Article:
Which Apple TV model to buy—or whether you should get different hardware instead
Getting the most out of your the Siri Remote
Alternatives to the Siri Remote
Using a game controller with Apple TV
Controlling Apple TV with Shortcuts
Using AirPlay to beam the display of your Mac or iPhone screen to your TV
Making Mac or iOS audio play through your TV’s speakers
Running iTunes Home Sharing to play media from a local computer
What you can do with Conference Room Display mode
How to tell whether an iOS app includes a free copy of its Apple TV version
How to reset or restore an Apple TV—useful for troubleshooting or for handing your device to a new owner
Compatibility? This book covers the fourth-generation Apple TV (now called Apple TV HD) and the newer Apple TV 4K model. It does not cover earlier generations of Apple TV hardware.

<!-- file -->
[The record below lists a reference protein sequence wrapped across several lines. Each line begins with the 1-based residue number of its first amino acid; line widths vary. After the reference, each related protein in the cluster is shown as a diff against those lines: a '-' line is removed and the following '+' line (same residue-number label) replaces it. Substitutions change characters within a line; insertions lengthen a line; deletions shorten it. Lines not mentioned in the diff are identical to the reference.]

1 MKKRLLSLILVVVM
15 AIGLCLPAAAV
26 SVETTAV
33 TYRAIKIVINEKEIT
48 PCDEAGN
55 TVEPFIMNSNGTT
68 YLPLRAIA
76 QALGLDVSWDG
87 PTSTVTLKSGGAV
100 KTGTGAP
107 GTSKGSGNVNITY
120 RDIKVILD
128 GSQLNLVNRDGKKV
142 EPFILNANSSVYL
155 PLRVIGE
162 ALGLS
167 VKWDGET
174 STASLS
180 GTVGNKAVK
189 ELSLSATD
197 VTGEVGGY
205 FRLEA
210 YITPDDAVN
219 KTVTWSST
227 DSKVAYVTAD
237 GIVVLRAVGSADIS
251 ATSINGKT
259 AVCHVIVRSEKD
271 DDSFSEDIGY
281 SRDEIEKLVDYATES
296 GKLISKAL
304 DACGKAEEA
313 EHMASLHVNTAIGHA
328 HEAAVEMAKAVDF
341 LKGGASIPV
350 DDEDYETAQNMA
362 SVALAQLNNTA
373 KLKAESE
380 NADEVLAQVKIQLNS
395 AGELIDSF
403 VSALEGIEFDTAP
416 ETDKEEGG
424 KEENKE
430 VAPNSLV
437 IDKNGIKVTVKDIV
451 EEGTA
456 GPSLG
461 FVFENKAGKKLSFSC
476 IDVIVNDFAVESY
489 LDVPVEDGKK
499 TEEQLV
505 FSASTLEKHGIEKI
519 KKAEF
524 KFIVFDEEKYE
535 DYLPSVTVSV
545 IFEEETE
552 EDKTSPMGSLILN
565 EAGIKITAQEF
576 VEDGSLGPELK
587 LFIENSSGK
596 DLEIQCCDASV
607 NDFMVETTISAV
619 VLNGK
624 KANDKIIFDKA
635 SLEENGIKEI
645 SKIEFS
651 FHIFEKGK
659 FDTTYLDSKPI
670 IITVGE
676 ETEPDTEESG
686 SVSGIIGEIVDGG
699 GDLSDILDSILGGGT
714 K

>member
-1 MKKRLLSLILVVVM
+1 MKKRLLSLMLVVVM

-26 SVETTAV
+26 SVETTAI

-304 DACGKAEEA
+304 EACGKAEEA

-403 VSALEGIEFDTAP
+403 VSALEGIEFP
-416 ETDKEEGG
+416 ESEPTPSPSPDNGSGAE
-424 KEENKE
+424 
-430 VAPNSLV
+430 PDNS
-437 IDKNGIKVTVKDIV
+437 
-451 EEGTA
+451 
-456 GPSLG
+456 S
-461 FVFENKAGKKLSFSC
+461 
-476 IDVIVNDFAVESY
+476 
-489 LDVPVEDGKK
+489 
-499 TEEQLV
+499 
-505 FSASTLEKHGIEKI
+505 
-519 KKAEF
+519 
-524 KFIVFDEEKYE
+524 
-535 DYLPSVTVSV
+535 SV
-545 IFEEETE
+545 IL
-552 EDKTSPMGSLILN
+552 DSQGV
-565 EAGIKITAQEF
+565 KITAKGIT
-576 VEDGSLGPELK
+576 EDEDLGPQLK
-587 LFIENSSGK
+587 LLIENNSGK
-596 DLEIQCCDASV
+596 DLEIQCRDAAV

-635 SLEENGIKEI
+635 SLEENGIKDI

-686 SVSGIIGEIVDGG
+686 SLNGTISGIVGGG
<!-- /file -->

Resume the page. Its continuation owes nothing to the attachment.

Josh Centers is the managing editor of TidBITS and a freelance writer who has written for Macworld, the Magazine, Boing Boing, and the Sweethome. He has been featured on Daring Fireball, the Loop, TUAW, and Scientific American, and is a frequent guest on MacVoices and the Tech Night Owl. He lives in Tennessee with his wife, Hannah, and their two children.
What’s New in Version 3.0
This new version of Take Control of Apple TV has been completely overhauled to reflect the media landscape in 2020, including tvOS 13 and the availability of the Apple TV app outside of the Apple ecosystem. While much of the book is new, here are some highlights:
In "Do You Still Need an Apple TV?", I tackle the somewhat existential question of whether you even need an Apple TV box, given that AirPlay and the Apple TV app are available on so many other TV platforms now.